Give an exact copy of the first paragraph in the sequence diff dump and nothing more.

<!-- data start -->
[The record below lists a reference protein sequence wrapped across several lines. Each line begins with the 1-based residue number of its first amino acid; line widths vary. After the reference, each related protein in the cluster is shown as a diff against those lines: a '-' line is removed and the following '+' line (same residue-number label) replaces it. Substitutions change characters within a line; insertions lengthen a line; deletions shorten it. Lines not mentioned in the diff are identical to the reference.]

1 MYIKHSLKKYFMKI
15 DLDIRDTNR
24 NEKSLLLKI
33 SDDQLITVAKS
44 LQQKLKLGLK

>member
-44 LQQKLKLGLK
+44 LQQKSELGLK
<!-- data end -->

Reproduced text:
[The record below lists a reference protein sequence wrapped across several lines. Each line begins with the 1-based residue number of its first amino acid; line widths vary. After the reference, each related protein in the cluster is shown as a diff against those lines: a '-' line is removed and the following '+' line (same residue-number label) replaces it. Substitutions change characters within a line; insertions lengthen a line; deletions shorten it. Lines not mentioned in the diff are identical to the reference.]